There has been much bitterness and acrimony between the two in the past. But former Minister of State for Human Resources & now second time MP for Thiruvananthapuram Shashi Tharoor and Prime Minister of India Narendra Modi seem to have buried the hatchet and come a long way after the latter's personal attacks on Tharoor's late wife Sunanda. He had called her a "50 crore girlfriend" it can be recalled, while addressing a rally in Himachal Pradesh in 2012.
The verbal duel between the two leaders continued from time to time on Twitter as well. Tharoor tweeted a testy comment about Modi's handle crossing the million followers mark saying 'Alas, most followers are not fans!' And so on, they crossed swords many more times.
Then, a fortnight ago, Tharoor, in what appeared to be a first step towards reconciliation, told media persons how impressed he was with Modi's 'conciliatory and inclusive' statements after taking over as Prime Minister.
Indeed, our netas may be bitter political rivals, clawing at each other in parliament, but they need not be personal enemies. Finance Minister Arun Jaitley had much good to say about former Prime Minister Manmohan Singh a day before he stepped down. And journalists who move around in Delhi circles will tell you how opponents shouting at one another on a TV panel can later be seen enjoying a drink at some soiree or the other.
But somewhat uncharacteristically for a political adversary, Tharoor, the former author-diplomat turned Congress politician has now penned a fawning op-ed in the Huffington Post yesterday, that has many a flattering word for the country's new Prime Minister.
"Modi and the BJP have eschewed the hubris and triumphalism they might have been assumed to have earned with their sweeping victory. In the couple of weeks since his election, Modi has been conciliatory and inclusive in both his pronouncements and his actions. I was a beneficiary of this unexpected generosity on the very day of his victory, when I received a startling tweet of congratulations from him on my own victory in my constituency. "Let us work together to move India forward," he declared in his message to me" writes Tharoor, evidently cajoled with the thoughtfulness of Modi.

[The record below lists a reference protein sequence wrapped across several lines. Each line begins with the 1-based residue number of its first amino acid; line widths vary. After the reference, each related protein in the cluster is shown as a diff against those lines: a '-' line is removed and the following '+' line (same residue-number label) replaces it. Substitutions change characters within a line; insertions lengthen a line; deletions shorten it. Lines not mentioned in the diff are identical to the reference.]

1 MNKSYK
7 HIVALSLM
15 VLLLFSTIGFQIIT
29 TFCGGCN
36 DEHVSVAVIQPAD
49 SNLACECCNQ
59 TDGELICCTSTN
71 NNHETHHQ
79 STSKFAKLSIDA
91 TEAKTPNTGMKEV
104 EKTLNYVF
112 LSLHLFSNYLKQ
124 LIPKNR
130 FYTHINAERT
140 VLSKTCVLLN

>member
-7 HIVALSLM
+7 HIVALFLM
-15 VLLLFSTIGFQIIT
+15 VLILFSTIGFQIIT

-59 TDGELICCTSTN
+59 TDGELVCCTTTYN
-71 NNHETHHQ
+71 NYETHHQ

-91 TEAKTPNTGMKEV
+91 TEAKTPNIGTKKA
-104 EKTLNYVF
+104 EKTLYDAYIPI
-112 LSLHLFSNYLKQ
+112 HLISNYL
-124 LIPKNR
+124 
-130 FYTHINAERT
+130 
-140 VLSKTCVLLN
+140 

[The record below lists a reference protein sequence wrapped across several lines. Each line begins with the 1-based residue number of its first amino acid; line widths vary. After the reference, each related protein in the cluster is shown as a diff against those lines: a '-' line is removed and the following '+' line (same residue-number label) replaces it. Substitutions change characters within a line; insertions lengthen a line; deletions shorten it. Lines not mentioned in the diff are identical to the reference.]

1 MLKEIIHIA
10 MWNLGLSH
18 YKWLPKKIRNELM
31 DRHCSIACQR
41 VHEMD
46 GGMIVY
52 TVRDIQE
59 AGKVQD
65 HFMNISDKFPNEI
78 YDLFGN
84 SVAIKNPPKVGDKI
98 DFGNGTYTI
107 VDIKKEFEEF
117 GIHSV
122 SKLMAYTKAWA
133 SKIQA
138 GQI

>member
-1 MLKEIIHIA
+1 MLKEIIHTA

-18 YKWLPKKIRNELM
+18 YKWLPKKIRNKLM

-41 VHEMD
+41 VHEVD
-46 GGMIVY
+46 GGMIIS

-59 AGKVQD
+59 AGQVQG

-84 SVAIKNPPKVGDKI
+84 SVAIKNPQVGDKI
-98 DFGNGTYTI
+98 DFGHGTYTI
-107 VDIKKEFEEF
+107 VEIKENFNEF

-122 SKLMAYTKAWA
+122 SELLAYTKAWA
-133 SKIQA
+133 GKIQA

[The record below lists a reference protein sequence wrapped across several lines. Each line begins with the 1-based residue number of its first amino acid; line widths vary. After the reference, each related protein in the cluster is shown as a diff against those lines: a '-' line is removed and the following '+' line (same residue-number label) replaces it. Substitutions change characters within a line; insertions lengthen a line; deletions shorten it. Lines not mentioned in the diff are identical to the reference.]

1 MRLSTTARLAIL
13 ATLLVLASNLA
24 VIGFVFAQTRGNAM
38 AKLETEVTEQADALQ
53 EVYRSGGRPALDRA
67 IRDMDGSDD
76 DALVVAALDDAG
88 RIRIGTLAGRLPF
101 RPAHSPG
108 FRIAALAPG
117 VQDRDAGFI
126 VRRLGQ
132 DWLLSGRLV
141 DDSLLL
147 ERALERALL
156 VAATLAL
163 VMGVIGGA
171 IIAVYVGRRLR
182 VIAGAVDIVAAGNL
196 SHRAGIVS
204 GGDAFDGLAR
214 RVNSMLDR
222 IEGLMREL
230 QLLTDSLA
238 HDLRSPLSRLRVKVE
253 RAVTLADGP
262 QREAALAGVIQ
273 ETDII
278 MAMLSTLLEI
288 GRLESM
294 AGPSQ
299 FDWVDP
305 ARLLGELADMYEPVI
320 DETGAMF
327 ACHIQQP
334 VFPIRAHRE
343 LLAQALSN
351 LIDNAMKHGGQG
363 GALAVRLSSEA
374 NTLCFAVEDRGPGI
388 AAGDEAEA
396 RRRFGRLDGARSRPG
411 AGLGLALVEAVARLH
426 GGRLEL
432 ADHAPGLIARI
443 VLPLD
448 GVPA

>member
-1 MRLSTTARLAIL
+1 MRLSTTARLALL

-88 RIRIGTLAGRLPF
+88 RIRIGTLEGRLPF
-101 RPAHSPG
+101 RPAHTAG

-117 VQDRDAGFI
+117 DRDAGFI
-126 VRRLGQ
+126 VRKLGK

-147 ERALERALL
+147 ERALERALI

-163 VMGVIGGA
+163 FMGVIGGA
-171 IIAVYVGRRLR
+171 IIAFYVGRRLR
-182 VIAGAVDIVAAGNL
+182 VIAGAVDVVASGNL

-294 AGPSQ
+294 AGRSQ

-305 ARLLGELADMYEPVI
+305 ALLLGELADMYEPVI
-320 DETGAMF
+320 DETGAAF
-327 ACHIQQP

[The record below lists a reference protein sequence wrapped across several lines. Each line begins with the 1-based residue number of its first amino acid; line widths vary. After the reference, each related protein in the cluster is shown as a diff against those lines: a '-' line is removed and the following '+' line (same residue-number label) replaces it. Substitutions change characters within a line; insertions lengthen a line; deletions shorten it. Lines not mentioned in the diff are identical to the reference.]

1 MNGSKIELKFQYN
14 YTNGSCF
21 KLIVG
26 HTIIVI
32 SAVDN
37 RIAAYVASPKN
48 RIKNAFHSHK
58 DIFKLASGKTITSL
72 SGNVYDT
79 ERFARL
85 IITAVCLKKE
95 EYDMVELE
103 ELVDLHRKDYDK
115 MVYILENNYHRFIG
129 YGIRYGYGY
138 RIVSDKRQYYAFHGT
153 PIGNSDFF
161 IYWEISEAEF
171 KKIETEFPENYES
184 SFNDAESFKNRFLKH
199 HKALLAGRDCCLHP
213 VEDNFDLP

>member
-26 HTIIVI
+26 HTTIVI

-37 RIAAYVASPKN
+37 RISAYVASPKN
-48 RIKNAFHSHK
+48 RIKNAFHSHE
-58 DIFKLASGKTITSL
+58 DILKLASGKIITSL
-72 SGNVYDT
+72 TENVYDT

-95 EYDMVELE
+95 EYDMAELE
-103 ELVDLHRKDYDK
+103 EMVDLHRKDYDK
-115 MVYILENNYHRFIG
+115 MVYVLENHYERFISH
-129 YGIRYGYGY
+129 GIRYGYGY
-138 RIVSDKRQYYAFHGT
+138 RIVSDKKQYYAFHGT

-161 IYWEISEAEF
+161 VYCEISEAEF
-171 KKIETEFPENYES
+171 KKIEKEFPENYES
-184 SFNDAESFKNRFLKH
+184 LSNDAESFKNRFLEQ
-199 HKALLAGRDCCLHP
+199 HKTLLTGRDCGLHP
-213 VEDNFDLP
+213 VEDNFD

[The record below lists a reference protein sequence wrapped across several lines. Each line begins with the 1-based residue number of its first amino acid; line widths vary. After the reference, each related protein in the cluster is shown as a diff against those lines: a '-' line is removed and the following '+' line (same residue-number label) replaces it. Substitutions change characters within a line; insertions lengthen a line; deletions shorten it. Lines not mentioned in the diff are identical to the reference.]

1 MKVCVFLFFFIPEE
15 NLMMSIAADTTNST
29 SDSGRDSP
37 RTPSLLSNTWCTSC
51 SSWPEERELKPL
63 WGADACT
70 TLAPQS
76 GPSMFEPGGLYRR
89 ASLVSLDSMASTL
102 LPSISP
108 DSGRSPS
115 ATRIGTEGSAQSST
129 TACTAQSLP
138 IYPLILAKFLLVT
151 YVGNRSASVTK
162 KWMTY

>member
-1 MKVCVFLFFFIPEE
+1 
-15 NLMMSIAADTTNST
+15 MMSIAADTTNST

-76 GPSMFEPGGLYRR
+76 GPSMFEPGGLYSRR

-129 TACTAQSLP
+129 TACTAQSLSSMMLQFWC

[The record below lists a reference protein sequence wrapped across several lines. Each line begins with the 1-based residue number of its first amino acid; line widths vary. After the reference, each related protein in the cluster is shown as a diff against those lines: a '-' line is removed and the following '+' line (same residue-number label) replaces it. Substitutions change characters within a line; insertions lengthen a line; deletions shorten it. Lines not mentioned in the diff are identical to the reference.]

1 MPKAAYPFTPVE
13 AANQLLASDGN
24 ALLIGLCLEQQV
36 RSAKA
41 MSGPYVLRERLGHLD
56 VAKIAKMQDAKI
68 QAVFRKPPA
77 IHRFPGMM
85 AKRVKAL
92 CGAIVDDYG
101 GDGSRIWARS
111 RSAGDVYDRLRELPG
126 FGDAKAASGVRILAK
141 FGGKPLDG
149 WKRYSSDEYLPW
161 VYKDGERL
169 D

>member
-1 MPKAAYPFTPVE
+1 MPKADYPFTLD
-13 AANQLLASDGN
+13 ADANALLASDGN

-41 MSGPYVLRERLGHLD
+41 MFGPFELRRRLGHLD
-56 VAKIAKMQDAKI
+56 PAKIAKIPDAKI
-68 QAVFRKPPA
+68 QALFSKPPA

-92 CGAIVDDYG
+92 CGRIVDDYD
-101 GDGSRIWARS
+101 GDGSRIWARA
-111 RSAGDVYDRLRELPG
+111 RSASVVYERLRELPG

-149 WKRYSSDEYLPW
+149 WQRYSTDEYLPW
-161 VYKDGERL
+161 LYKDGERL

'In a series of speeches, Prime Minister Modi has gone out of his way to avoid confrontational language, to omit issues and imagery that India's religious minorities would find offensive, and to extend a hand of friendship to his critics...' he continues, saying that as 'an ambitious man, Modi appears to realize that if he wants to make a success of his government, he will have to lead the nation from the center and not from the extreme right where he had built his base in the BJP'.
From lauding his move not to rename the Congress's dole programs, to appreciating his cabinet appointments and the diplomatic acumen Modi demonstrated by inviting SAARC leaders for the swearing in ceremony, Tharoor seems awed by the man as he ponders whether Modi's premiership has ushered in an era of Modi 2.0. - 'a very different figure in government from the ogre some of us had feared and demonised for year'.
'It would be churlish not to acknowledge Modi 2.0's inclusive outreach and to welcome his more conciliatory statements and actions. The moment he says or does something divisive or sectarian in the Modi 1.0 mould, however, we will resist him robustly' he concludes with what seems almost like a forced caveat.
Gracious or politically infelicitous? The jury is still out, but as the old adage goes, in politics there are no permanent friends or enemies.